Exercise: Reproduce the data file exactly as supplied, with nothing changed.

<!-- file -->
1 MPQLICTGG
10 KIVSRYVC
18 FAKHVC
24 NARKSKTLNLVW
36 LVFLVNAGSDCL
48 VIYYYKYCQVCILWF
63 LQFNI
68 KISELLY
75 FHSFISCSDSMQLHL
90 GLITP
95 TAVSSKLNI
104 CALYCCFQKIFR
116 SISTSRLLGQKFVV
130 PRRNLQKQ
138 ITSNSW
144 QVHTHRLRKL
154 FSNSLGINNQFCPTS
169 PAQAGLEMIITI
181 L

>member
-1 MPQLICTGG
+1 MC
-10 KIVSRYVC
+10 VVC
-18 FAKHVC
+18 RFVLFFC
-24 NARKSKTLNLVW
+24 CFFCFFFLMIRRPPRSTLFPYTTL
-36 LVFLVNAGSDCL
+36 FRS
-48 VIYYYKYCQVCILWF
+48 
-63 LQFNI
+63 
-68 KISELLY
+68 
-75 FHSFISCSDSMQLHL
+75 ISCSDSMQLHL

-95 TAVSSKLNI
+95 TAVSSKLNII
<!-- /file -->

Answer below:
1 MPQLICTGG
10 KIVSRYVC
18 FAKHVC
24 NARKSKTLNLVW
36 LVFLVNAGSDCL
48 VIYYYKYCQVCILWF
63 LQFNI
68 KISELLY
75 FHSFISCSDSMQLHL
90 GLITP
95 TAVSSKLNI
104 CALYCCFQKIFR
116 SISTSRLLGQKFVV
130 PRRNLQKQ
138 ITSNSW
144 QVHTHRLRKL
154 FSNSLGINNQFCPTS
169 PAQAGLEMIITI
181 L

>member
-1 MPQLICTGG
+1 MC
-10 KIVSRYVC
+10 VVC
-18 FAKHVC
+18 RFVLFFC
-24 NARKSKTLNLVW
+24 CFFCFFFLMIRRPPRSTLFPYTTL
-36 LVFLVNAGSDCL
+36 FRS
-48 VIYYYKYCQVCILWF
+48 
-63 LQFNI
+63 
-68 KISELLY
+68 
-75 FHSFISCSDSMQLHL
+75 ISCSDSMQLHL

-95 TAVSSKLNI
+95 TAVSSKLNII